The Maritime History of the Great Lakes
Oswego Free Press (Oswego, NY), March 31, 1830

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Our Village. - The navigation on the lake is commenced; the cheerful "yeo-heave-yeo" of the hardy sailors sounds in our ears, and we almost fancy ourselves in some populous city on the boarders of the Atlantic; the shrill notes of the bugle are heard ever an anon, in preparation for the canal packets, which will commence their trips in a few days; and our village now wears a lively and business-like appearance.

Indeed it is delightfully situation, and none but an anchorite or misanthrope can fail of being pleased at its location. It is not only a beautiful spot for the man of fortune and leisure, but a suitable mart for the man of business and enterprise. We have every facility for the transportation of property to and from us; on the one hand is the lake to communicate with the western, and on the other the canal to connect us with the eastern market.

We have a rich surrounding country; numerous and extensive hydraulic privileges, and every concomitant to found a respectable city. We see nothing to prevent Oswego one day, and that not far distant, taking a pre-eminent rank among the villages of the west, and claiming no very insignificant place among the emporiums of the east. The only matter of surprise to us is, that a place possessed of so many advantages, should have remained so long neglected and unimproved.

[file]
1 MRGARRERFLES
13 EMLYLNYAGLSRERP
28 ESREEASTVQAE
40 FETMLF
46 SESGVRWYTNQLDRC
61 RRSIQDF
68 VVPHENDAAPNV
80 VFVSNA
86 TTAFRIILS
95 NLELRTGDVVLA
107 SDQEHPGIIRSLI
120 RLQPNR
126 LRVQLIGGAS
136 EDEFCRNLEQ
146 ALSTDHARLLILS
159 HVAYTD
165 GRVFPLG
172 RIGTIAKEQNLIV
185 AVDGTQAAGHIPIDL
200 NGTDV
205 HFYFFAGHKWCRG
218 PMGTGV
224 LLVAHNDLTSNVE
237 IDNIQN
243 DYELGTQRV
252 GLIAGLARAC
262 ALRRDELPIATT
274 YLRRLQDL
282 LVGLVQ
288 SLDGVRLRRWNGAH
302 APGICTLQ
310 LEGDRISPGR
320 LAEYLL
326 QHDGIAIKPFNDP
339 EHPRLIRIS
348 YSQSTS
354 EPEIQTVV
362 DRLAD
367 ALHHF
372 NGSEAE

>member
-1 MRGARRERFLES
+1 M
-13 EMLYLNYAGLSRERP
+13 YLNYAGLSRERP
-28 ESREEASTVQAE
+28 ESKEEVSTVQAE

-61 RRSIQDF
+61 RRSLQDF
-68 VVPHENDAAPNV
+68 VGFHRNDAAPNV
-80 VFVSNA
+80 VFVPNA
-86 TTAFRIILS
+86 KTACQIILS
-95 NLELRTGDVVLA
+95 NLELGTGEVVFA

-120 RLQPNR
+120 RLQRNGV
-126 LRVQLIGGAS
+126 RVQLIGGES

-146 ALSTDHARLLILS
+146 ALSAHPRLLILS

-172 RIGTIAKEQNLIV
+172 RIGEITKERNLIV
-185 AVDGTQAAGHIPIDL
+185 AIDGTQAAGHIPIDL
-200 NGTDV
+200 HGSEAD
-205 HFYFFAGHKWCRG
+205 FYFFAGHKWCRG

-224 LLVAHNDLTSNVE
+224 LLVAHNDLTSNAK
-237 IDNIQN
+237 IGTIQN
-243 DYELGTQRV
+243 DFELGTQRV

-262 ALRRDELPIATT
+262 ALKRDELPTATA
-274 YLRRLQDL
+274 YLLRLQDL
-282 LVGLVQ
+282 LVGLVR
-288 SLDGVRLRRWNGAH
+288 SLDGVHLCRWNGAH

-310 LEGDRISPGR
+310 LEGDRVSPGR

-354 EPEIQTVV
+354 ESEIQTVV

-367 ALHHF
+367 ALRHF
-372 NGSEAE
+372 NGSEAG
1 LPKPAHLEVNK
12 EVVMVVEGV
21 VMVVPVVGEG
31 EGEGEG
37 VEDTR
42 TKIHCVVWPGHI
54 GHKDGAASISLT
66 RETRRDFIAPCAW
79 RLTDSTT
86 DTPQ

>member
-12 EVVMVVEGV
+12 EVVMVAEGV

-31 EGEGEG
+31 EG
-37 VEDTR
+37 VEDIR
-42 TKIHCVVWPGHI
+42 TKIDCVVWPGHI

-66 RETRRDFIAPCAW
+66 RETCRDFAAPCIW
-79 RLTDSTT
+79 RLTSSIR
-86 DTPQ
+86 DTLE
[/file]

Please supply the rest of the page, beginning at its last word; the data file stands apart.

It is but a few years since that we noticed, where now stands some of our most elegant buildings, low and useless shrubbery covering a wide, uncultivated waste; where now we notice well improved farms, or beautiful and tasteful villages, was then a howling wilderness. The bear, the wolf and the deer roamed the forest almost unmolested, where now are seen the domestic ox leisurely chewing his cud in his well-stocked barn-yard, or carelessly browsing the rich herbage on the road side - the gentle sheep with her young lambkins fearlessly gamboling over their meads and laws - and the stately horse proudly prancing over his green pasture.

This is Oswego and its environs - a country abounding with luxury and plenty. For ourselves, we feel reconciled to spend our days in subsinct, and feel as composed and contented in our easy arm-chair, as an emperor in his proudest days of conquest. More anon.

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March 31, 1830
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Richard Palmer
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Public domain: Copyright has expired according to the applicable Canadian or American laws. No restrictions on use.
Maritime History of the Great Lakes
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Oswego Free Press (Oswego, NY), March 31, 1830